Northville, MI — March 19, 2009 — /PRNewswire-FirstCall/ -- Amerigon Incorporated (NASDAQ:ARGN) , a leader in developing and marketing products based on advanced thermoelectric (TE) technologies, today announced that it has been awarded a contract to manufacture a heated and cooled cup holder for the automotive market based on its advanced TE technology. The cup holder is expected to be launched in a full-size sedan by a major automotive manufacturer in the fall of 2010.
The dual cup holder provides for separate temperature settings in each holder that allow the driver and passenger to individually control the heating or cooling of their respective beverages. A similar heating and cooling technology is the basis of Amerigon's proprietary Climate Control Seat(TM) (CCS(TM)) system, now featured in numerous vehicles manufactured by Ford, General Motors, Toyota, Nissan, Hyundai, Kia and Tata Motors.
The dual cup holder has been designed to be packaged in multiple configurations to accommodate different console environments. In addition to requiring low power consumption, it has proven automotive grade, ruggedness, high reliability and drink retention features.
Amerigon President and Chief Executive Officer Daniel R. Coker said, "The heated and cooled cup holder is just one of a number of potential products in development that will expand the application of our advanced TE technology beyond our highly successful CCS system and dramatically change the way we heat and cool automotive interiors. Our goal is to continue to be the leading provider of TE-based products through strategic relationships with automotive manufacturers and market leaders in other industries."
Amerigon's thermoelectrics team has been working with multiple strategic partners including the U.S. Department of Energy, Sealy Corporation and Carrier Corporation to develop product applications in a variety of automotive and non-automotive markets. As a result of its work with its development partners and a number of materials industry leaders, the Company has made significant improvements in the efficiency of thermoelectrics.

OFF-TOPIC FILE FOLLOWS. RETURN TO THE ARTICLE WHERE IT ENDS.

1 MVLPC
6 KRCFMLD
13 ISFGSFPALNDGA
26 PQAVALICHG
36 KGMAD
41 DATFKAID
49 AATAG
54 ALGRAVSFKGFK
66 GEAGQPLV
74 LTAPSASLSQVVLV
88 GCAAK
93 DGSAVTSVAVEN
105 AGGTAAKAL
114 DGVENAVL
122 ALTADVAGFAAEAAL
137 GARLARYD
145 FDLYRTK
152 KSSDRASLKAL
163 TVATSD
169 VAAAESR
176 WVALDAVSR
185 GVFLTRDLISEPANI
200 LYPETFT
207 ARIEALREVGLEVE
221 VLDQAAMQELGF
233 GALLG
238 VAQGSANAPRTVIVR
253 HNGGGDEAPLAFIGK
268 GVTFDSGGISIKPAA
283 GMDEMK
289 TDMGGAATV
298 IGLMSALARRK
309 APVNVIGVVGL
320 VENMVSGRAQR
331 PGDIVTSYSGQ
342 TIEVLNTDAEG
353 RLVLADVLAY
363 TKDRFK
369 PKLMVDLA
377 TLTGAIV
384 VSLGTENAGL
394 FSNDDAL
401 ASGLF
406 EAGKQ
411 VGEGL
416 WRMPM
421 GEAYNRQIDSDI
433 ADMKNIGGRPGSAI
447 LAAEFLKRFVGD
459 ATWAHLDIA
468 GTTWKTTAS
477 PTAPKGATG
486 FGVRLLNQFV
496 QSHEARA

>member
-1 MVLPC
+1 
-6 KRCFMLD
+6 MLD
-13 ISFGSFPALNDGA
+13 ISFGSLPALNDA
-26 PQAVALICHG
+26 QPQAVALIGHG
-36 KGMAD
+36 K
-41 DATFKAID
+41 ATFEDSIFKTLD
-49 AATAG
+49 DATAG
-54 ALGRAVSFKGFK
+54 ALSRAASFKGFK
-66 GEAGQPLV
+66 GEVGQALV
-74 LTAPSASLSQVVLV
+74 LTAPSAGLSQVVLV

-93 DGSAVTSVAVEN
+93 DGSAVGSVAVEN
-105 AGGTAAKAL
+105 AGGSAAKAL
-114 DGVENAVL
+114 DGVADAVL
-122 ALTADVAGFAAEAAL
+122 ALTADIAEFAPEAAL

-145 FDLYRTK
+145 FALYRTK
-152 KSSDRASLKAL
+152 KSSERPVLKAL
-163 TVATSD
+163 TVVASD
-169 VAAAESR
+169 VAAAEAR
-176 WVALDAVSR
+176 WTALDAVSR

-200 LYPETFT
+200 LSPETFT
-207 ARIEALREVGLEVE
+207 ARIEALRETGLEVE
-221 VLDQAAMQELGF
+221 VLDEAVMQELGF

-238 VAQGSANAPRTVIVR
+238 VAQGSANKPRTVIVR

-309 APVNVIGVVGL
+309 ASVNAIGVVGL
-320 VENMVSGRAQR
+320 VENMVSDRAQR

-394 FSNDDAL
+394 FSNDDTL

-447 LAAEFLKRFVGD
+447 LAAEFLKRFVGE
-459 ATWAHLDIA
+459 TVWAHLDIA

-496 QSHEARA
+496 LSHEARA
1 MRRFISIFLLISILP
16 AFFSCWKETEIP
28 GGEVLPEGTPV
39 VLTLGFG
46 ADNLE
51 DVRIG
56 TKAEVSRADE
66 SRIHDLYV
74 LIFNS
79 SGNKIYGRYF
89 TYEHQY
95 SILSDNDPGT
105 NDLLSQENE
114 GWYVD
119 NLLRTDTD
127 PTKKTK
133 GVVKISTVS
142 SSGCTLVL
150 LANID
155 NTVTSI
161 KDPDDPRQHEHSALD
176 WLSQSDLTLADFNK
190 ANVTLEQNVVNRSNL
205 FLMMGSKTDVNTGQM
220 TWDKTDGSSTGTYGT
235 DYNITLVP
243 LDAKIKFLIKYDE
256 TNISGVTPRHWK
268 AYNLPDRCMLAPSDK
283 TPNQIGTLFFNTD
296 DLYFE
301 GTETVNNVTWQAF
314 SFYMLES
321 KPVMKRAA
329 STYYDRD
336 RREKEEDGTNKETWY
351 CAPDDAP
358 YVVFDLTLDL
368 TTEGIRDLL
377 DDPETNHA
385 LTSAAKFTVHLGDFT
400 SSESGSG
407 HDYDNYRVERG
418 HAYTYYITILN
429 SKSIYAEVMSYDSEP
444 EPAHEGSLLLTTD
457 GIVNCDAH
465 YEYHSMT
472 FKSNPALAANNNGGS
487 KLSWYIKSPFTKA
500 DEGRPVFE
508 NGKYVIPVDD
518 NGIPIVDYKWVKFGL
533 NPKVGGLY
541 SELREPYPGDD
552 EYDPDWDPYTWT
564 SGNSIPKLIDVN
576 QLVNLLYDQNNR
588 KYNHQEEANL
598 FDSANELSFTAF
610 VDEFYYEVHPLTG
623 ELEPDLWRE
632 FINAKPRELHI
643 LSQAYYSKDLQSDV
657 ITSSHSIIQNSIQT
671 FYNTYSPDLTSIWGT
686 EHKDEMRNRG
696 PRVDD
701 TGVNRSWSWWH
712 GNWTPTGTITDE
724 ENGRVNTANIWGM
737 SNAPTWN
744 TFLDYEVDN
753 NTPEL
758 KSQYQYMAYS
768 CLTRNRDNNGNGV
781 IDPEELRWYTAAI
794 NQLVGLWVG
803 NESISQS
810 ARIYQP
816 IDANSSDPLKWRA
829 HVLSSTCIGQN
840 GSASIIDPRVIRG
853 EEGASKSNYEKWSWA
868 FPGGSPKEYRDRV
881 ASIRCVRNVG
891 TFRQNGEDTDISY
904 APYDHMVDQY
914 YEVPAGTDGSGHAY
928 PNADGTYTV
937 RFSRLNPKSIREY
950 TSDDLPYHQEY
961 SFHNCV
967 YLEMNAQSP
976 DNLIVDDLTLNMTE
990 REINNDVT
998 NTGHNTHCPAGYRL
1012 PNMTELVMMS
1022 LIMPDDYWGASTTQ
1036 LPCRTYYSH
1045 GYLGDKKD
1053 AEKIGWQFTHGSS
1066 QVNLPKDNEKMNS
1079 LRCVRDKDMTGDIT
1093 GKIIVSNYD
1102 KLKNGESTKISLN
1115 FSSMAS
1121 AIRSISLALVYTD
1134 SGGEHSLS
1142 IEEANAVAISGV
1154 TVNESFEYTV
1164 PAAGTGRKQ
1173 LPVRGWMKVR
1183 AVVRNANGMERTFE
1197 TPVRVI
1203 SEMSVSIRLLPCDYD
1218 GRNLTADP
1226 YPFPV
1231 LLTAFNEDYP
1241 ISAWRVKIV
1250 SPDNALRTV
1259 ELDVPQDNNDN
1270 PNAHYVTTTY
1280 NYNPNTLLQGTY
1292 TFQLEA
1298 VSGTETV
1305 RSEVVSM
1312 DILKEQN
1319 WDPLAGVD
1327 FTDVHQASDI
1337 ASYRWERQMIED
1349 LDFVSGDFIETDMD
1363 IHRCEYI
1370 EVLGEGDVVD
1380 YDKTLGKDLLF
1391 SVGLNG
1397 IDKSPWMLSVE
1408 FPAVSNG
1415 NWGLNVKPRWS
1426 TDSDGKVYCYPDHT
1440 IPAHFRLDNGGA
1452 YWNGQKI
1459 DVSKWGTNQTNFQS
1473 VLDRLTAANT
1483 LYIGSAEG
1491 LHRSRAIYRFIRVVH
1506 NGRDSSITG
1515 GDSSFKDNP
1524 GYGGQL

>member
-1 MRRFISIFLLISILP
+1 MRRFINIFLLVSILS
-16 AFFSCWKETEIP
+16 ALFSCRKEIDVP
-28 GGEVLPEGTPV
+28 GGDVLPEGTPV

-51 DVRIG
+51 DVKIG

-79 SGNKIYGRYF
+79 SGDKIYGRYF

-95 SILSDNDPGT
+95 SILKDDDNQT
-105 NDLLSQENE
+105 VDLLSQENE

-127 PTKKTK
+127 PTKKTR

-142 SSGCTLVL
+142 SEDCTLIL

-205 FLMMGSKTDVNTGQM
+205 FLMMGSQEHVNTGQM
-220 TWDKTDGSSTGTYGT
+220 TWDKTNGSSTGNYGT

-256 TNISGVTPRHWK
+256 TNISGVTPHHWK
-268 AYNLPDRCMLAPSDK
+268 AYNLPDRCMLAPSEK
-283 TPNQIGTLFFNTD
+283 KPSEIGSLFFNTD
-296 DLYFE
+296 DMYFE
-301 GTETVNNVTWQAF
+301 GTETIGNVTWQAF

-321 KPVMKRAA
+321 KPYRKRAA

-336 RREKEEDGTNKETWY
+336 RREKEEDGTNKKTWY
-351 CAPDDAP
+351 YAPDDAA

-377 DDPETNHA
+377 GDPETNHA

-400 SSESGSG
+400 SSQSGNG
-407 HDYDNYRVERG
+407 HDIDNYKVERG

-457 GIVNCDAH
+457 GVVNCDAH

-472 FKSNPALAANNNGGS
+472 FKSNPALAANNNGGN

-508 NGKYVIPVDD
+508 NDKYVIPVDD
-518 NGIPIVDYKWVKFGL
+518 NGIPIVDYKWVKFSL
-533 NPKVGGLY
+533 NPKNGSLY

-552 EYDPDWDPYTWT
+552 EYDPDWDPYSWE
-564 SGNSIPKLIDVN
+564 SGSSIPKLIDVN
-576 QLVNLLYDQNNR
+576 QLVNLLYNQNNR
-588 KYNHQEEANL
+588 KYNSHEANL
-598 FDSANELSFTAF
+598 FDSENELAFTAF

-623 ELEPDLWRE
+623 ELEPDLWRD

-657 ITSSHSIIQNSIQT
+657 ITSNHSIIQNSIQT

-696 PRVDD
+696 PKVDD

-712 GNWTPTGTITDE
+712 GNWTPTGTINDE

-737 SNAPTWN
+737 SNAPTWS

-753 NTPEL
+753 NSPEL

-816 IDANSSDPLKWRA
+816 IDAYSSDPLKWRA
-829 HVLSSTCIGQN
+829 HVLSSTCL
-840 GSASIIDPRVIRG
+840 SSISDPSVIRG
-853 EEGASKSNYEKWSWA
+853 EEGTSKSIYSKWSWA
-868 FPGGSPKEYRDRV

Thermoelectric technology relates to the direct conversion of electrical current to thermal energy (Peltier effect) or the direct conversion of heat differentials to electric current (Seebeck effect). Advanced TEs are more environmentally friendly than conventional compressed gas systems, less complex because they have no moving parts, more compact and lighter in weight. A single TE device provides both heating and cooling in Amerigon's automotive applications.
Amerigon (NASDAQ:ARGN) develops products based on its advanced, proprietary, efficient thermoelectric (TE) technologies for a wide range of global markets and heating and cooling applications. The Company's current principal product is its proprietary Climate Control Seat(TM) (CCS(TM)) system, a solid-state, TE-based system that permits drivers and passengers of vehicles to individually and actively control the heating and cooling of their respective seats to ensure maximum year-round comfort. CCS, which is the only system of its type on the market today, uses no CFCs or other environmentally sensitive coolants. Amerigon maintains sales and technical support centers in Southern California, Detroit, Japan, Germany, England and Korea.
Certain matters discussed in this release are forward-looking statements that involve risks and uncertainties, and actual results may be different. Important factors that could cause the Company's actual results to differ materially from its expectations in this release are risks that sales may not significantly increase, new competitors may arise and adverse conditions in the automotive industry may negatively affect its results. The liquidity and trading price of its common stock may be negatively affected by these and other factors. Please also refer to Amerigon's Securities and Exchange Commission filings and reports, including, but not limited to, its Form 10-K for the year ended December 31, 2008.
Contact: Allen & Caron Inc
Jill Bertotti (investors)
Len Hall (media)
Source: Amerigon Incorporated